September Recommended Reads

Australian Recent Release: One Hundred Days by Alice Pung.

One hundred days. It’s no time at all, she tells me. But she’s not the one waiting.

Sixteen-year-old Karuna has fallen pregnant in a rush of independence, defiance and desire. Furious, her mother, already protective to the point of possessive, locks Karuna inside their fourteenth-storey housing-commission apartment, to protect her from the world outside and ensure she gets into no more trouble.

Trapped inside for hours on end, Karuna fights with her mother and herself for control over her own life while a new one forms within her. As her due date approaches, the question of who will raise the baby smoulders between them.

One Hundred Days is a tangled fairytale exploring the fine line between love and control. It sings with humour and warmth despite the tension boiling under the surface.

‘The tale of mothers and daughters the world over, this is truly fiction at its fiercest. It is a masterpiece, a triumph.’ —Maxine Beneba Clarke

Tasmanian Recent Release: The Deep by Kyle Perry.

If you encounter the Black Wind while out there at sea, all you can do is race back to shore. There’s no predicting it, no sailing it, no living with it. And if you’re a Dempsey, it can play tricks on your mind. . .

IfThe Bluffs gave you nightmares, Kyle Perry’s chilling and deeply atmospheric second novel might make you think twice about venturing down to the Tasman peninsula alone…

Shacktown is a seaside hamlet on the Tasman Peninsula, tucked between some of the largest sea cliffs in the southern hemisphere. The Dempsey family have lived here for generations running a successful drug ring, and using the fishing industry and the lethal Black Wind as a cover. But when Forest Dempsey walks out of the sea after being missing and presumed dead for the last seven years, everything changes.

Mackerel Dempsey, fresh out of jail and on strict bail conditions, is trying to keep out of trouble before his next court date. His cousin, Ahab, has cut ties with the family, working instead to keep the town and its delicate tourism economy secure. But in their hunt for answers about Forest, both Mackerel and Ahab can’t help but be drawn back into the criminal underbelly. What happened to Forest? And is it connected to the notorious drug lord Blackbeard, who is rumoured to be closing in on Shacktown?

When old secrets believed to be lost at sea are dragged in to shore, generations of the Dempsey family must rise up for their beliefs, even if it means losing everything.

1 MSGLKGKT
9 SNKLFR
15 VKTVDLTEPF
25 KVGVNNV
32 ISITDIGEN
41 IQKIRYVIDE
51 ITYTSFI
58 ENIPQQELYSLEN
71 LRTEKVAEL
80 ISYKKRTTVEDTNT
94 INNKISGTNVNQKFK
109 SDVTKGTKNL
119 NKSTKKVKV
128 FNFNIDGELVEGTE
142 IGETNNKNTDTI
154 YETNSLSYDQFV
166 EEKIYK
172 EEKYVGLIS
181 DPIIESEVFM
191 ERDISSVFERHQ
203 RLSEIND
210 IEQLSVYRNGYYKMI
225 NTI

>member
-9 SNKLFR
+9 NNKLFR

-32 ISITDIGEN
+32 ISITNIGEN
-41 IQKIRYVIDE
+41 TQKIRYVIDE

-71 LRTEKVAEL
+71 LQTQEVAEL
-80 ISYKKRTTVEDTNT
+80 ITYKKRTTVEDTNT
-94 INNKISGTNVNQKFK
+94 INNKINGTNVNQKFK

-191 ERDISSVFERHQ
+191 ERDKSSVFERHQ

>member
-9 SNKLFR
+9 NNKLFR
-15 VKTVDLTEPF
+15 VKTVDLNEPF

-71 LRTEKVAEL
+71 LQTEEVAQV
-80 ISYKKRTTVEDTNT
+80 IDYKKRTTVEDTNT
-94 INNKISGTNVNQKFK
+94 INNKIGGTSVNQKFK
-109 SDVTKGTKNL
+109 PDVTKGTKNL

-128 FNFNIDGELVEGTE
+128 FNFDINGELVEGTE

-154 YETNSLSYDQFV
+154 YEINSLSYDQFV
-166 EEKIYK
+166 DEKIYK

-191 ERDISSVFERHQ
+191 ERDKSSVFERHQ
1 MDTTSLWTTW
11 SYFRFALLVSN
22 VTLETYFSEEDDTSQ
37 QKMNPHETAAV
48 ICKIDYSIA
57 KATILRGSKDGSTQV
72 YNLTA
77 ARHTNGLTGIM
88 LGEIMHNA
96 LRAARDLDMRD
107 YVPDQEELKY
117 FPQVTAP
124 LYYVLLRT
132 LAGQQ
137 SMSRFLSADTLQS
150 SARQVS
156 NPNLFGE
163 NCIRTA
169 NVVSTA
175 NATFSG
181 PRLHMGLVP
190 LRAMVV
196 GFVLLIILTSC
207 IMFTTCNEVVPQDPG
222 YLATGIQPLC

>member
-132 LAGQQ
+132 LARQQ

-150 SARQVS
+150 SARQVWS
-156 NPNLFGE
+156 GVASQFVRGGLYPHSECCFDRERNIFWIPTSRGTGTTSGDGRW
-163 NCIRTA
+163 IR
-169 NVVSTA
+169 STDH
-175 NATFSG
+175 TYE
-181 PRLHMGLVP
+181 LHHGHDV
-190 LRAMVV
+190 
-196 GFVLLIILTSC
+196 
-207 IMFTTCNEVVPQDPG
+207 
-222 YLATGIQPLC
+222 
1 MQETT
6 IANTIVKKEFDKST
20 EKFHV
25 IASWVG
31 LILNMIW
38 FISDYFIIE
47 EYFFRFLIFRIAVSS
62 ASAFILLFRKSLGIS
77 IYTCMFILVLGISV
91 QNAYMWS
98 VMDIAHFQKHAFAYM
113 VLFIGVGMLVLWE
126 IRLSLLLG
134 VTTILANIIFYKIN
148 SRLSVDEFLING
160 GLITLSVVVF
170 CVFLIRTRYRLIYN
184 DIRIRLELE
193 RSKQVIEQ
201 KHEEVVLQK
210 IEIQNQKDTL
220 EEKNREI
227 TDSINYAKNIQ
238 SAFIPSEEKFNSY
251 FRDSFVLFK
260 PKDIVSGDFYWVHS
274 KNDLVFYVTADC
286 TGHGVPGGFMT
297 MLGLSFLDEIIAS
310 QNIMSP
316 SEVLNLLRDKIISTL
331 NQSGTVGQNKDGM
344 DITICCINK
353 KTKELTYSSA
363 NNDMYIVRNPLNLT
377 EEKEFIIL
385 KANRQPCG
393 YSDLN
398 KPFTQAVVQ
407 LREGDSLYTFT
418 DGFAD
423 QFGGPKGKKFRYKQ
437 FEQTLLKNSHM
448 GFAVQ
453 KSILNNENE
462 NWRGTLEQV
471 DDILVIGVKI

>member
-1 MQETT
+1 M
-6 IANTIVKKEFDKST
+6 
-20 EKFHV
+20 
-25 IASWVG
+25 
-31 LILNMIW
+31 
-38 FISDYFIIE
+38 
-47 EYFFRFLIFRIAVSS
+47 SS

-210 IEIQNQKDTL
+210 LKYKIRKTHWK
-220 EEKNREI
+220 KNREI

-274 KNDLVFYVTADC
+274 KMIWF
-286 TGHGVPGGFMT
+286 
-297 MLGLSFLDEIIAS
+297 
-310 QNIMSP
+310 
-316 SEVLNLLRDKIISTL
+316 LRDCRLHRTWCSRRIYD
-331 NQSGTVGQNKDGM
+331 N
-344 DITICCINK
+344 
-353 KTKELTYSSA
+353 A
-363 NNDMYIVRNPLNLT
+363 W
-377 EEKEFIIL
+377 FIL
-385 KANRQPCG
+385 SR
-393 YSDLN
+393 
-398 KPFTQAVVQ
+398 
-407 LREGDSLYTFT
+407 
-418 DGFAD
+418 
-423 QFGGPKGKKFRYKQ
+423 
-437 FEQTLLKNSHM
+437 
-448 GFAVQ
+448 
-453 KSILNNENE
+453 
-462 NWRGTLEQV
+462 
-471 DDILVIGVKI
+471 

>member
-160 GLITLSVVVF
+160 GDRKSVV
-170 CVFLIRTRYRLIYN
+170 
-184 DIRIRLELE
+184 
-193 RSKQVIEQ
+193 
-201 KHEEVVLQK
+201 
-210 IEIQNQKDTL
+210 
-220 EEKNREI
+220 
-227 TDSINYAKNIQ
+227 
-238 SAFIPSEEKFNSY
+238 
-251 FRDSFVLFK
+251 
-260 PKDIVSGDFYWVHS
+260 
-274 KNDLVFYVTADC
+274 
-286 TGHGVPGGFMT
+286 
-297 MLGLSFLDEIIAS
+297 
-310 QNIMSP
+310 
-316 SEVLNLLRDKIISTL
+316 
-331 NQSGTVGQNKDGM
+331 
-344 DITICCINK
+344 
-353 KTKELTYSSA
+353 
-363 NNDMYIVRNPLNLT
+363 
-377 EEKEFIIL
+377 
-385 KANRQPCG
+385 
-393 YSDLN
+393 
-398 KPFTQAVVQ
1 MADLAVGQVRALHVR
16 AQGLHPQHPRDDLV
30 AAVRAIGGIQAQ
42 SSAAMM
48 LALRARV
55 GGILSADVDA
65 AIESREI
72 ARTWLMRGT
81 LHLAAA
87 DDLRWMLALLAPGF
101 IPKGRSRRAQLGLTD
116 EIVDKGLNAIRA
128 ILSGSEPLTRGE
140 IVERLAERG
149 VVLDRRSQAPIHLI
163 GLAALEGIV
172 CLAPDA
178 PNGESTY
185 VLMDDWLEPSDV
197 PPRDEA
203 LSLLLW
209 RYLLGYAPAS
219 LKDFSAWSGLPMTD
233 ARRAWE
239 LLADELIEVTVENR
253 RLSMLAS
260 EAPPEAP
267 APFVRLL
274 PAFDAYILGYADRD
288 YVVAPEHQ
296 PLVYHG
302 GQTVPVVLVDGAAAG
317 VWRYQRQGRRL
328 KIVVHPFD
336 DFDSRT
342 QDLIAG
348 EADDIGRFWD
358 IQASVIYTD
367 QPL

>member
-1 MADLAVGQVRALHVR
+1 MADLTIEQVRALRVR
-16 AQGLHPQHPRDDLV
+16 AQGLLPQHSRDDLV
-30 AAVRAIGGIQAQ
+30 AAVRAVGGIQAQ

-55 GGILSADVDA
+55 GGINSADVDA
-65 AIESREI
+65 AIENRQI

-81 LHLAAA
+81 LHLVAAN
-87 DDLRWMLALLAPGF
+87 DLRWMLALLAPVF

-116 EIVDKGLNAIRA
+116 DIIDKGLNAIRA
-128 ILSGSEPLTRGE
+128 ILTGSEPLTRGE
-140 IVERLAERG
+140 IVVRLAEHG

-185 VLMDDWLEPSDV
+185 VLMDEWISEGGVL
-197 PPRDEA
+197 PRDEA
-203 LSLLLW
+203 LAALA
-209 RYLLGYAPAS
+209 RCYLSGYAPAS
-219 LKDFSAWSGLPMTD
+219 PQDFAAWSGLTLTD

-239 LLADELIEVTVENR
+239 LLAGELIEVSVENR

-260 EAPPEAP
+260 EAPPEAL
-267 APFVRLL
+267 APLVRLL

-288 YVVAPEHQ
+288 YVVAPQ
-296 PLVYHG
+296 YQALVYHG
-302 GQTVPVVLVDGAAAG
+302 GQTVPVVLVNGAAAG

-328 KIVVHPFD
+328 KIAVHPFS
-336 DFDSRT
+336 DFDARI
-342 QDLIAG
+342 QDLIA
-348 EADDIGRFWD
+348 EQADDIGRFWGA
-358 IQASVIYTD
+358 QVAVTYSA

The Deep is a hair raising thriller set on Tasmania’s weathered coastline about modern-day pirates, family ties and deception.

Kids Recent Release: Aster’s Good, Right Things by Kate Gordon, winner of the 2021 CBCA Book of the Year Award for Younger Readers.

I can’t let go of them – the good, right things—because if I do I’ll turn into a cloud and I’ll float away, and a storm will come and blow me to nothing.

Eleven-year-old Aster attends a school for gifted kids, but she doesn’t believe she’s special in the slightest. If she was, her mother wouldn’t have left her. Every day Aster has to do a good, right thing— each a challenge she creates for herself, to help someone else. She mustn’t tell anyone about her ‘things’, otherwise they won’t count. If she doesn’t do them, Aster is convinced everything will go wrong. Then she meets Xavier, a boy with his own kind of special missions to make life better. When they do their missions together, Aster feels free, but if she stops doing her good, right things will everything fall apart?

Aster’s Good, Right Things is a beautiful, hopeful story about the importance of friendship, of celebrating difference, and the life-saving power of books.

Tasmanian Classic: The Balfour Correspondence by James Dryburgh.

James Dryburgh tells the compelling story of Sylvia McArthur a fourteen year old girl who lived in the now vanished Tasmanian mining town of Balfour. Dryburgh answers Sylvia’s letters to her local newspaper, developing a poignant correspondence with this young girl who’s life was cut tragically short during an outbreak of typhoid.

Dryburgh provides a keen connection to this young girl’s voice, living in the remote Tasmanian wilderness she sought connection with a newspaper hundreds of miles away.The Balfour Correspondence provides an impressive sense of place and an insight into migration, colonisation and settlement in the date, as well as the battle of mining interests and wilderness exploitation Sylvia encountered along the Frankland River.